Across the table, buffalo-shiitake potstickers.  This was probably the only savory dish whose concept didn’t make sense to me.  The description sounded creative and appealing on the menu, but when the potstickers came out, the delicate skins on half of the potstickers were broken (on the bottom).  Additionally, the skin was limp and slimy, and thus had a greasy-like mouthfeel.  A generous streak of too-sweet plum sauce topped the potstickers and overwhelmed the flavor of the filling.  When you scrape off the plum sauce topping, the flavor of the buffalo and shiitake combination comes through as smokey but balanced.  Loving the flavor concept of the filling but not the way the dish was carried out, I asked myself what I would do differently.  First, I would attempt a more substantial skin on the potstickers, more like the chewy dry fry (versus steam first, then fry) skin of sheng jian bao (by the way, post about Yang’s Fry Dumplings in Shanghai coming in future China trip posts, I promise!!!).  Then, I would go for a hoisin-based sauce rather than plum-based sauce, served on the side rather than slathered on top, giving the diner the option of using more or less sauce, and saving the potsticker skin from growing limp under the moisture of the sauce.  I think that style of potsticker/dumpling would make more sense in the tradition of Asian cooking, but perhaps the fusion cuisine loving masses aren’t ready to veer from generic, sugar-heavy pan-Asian style?

Intermezzo was a tall shot of watermelon slushy, similar to the raspberry limeade spritzer idea from last year.

Entrees fared better.

Pan seared cod with parsnip puree and artichoke in a tomato butter sauce, and no, I didn’t take a bite out of the fish before taking the picture.  The barely-holding-it-together cod fillet is yet another example of kitchen sloppiness.  Nonetheless, the flavor combinations in this dish were just amazing: crispy, moist, flakey fish on top of thick parsnip puree with crunchy artichoke chunks, all topped with an unforgettable tomato butter sauce.  It’s not complicated food, just great tasting food.

Braise beef short rib was a small, but deliciously tender and moist, serving.  Port wine sauce that topped the short rib and mushrooms was a little light on port flavor but unified the dish nicely.  The awkward half under-cooked, half over-cooked layered potato au gratin square was the only misstep in the dish.  It was just hard to eat and the Parmesan flavor was too subtle to detect.

The dessert sampler presented to every Restaurant Week diner was the least impressive course of the evening.


I realize doing a sampler like this, where each item can be prepared ahead of time, is time and labor efficient for Restaurant Week.  But these pastries are more suited for a country club banquet than a fine dining restaurant.  From left to right: pecan blondie, cheesecake with raspberry sauce, Vahlrona cream sandwich, mini red velvet cupcake, and Scharffenberger Kit-Kat.  It’s not that anything was particularly bad, just nothing really stood out.  The richly nutty pecan blondie was probably the best of the bunch with the Kit-Kat being the most disappointing, it just tasted like dense, too-dry chocolate cake.  I would’ve much preferred a quality single dessert rather than five mediocre pastries.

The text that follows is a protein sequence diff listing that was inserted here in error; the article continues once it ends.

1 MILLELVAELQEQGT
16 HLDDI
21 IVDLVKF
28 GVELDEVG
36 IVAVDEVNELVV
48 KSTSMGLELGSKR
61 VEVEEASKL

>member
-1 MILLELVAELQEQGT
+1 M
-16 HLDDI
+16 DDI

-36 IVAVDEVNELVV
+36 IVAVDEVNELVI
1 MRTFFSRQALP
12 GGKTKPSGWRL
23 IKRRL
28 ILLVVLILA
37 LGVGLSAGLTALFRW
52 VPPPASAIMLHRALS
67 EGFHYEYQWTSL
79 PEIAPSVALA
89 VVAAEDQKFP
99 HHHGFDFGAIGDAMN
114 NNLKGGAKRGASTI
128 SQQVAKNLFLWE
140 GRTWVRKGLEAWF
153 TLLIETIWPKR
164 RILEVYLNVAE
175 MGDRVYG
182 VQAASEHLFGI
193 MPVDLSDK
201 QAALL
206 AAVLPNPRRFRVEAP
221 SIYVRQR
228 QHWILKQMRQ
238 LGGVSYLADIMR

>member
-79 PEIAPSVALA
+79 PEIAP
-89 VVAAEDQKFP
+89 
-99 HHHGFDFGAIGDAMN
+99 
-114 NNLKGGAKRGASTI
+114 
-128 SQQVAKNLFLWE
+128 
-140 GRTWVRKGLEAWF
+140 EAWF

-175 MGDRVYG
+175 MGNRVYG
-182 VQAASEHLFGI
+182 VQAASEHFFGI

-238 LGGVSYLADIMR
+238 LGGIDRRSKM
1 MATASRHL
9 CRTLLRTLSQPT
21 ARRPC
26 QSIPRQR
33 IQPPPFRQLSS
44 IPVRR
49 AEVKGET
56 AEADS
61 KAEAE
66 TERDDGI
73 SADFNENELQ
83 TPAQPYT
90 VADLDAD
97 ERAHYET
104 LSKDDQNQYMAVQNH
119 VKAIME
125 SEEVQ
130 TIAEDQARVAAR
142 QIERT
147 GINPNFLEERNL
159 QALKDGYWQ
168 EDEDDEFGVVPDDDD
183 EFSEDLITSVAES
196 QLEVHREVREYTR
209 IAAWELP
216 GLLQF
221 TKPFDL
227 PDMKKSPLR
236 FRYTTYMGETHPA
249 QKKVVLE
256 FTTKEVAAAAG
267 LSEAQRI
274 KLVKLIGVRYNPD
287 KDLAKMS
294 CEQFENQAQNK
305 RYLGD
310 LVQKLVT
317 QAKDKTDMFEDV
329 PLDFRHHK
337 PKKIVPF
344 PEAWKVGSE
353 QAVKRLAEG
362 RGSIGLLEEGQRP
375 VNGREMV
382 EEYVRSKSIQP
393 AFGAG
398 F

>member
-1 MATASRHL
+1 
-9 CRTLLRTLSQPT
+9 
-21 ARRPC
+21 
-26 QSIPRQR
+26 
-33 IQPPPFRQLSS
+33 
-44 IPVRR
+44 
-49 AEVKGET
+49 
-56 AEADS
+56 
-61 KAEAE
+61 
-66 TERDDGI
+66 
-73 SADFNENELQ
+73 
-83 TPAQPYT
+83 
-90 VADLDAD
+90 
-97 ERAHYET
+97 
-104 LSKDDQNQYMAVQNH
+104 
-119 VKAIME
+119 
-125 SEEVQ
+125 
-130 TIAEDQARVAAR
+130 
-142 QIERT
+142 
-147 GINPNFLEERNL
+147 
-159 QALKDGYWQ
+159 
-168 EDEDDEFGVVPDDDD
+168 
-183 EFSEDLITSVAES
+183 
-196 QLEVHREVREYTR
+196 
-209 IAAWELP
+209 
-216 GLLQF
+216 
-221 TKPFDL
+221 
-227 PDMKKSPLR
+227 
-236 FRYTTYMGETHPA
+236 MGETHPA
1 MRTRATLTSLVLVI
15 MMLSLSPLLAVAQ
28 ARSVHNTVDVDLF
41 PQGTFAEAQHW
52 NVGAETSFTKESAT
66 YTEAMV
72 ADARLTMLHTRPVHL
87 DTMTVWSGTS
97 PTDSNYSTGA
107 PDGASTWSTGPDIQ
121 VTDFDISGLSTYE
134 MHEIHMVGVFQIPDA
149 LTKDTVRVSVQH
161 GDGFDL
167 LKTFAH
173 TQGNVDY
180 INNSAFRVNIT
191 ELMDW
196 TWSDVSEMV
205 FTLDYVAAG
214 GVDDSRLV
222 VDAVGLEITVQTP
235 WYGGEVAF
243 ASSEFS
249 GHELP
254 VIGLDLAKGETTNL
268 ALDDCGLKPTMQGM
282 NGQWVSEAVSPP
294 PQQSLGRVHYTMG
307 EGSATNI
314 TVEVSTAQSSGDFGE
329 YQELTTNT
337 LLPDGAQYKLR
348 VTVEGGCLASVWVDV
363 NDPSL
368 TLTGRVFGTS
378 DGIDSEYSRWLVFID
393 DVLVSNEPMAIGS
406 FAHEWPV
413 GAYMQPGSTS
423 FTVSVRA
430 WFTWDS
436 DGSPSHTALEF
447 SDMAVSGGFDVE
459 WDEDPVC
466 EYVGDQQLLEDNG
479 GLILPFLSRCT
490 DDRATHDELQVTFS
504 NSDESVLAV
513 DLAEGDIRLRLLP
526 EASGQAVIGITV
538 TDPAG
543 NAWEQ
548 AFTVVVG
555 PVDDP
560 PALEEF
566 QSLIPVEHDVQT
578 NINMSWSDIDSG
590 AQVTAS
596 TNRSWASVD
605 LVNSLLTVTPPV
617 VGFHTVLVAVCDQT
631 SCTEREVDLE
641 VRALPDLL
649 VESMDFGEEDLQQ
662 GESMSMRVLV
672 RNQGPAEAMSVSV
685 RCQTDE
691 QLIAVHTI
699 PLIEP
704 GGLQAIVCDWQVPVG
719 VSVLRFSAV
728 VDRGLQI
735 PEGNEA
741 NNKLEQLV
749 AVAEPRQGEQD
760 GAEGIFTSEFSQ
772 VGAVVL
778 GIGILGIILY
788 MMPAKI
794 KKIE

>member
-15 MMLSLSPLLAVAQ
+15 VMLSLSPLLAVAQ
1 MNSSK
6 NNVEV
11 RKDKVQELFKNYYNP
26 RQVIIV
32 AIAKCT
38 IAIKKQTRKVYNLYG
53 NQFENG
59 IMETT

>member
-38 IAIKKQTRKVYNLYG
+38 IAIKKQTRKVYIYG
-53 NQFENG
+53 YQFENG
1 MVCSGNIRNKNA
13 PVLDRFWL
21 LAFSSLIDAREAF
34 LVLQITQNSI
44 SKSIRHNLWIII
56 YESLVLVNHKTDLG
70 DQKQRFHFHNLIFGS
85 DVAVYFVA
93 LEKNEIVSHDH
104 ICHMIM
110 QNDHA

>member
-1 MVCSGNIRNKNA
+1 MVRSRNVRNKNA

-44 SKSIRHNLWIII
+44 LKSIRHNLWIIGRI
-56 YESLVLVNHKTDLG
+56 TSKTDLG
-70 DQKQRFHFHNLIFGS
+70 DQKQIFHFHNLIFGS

I did notice Chef Rathbun making the rounds in the dining room as we were leaving, a nice touch.

Overall thoughts?  I can attribute the sloppy kitchen errors and the bare-bones service to Restaurant Week exhaustion and overload, but choice of certain ingredients (smaller scallops) and no-choice, unimpressive dessert sampler (which probably oohs and ahhs the inexperienced diner with “variety”) seem to indicate that Abacus is tailoring its Restaurant Week menu to patrons that they don’t anticipate will return during regular times.  It may be a smart tactic, since the non-returning patron seems to be in the majority during Restaurant Week anyway.  As Abacus’ Restaurant Week menu grows more and more a faint shadow of the restaurant’s actual capabilities, I think I will no longer be visiting during these hectic times.  I know I love the ideas and flavor combinations in these dishes as all impressed except the potstickers.  Thus, in a round-about and almost unintentional way, Restaurant Week at Abacus has made me want to return during non-Restaurant Week.  

Link to last year’s Restaurant Week visit to Abacus:

A Brilliant Healthy Fast Food Concept (B. B. Bop Rice Bowls)

5 Aug

Imagine the convenience of a Chipotle-style, build-your-own counter service model combined with semi-exotic flavors like Bangkok curry and Chiang Mai chili all based on a the Korean classic bibimbap, and B. B. Bop Rice Bowls is born.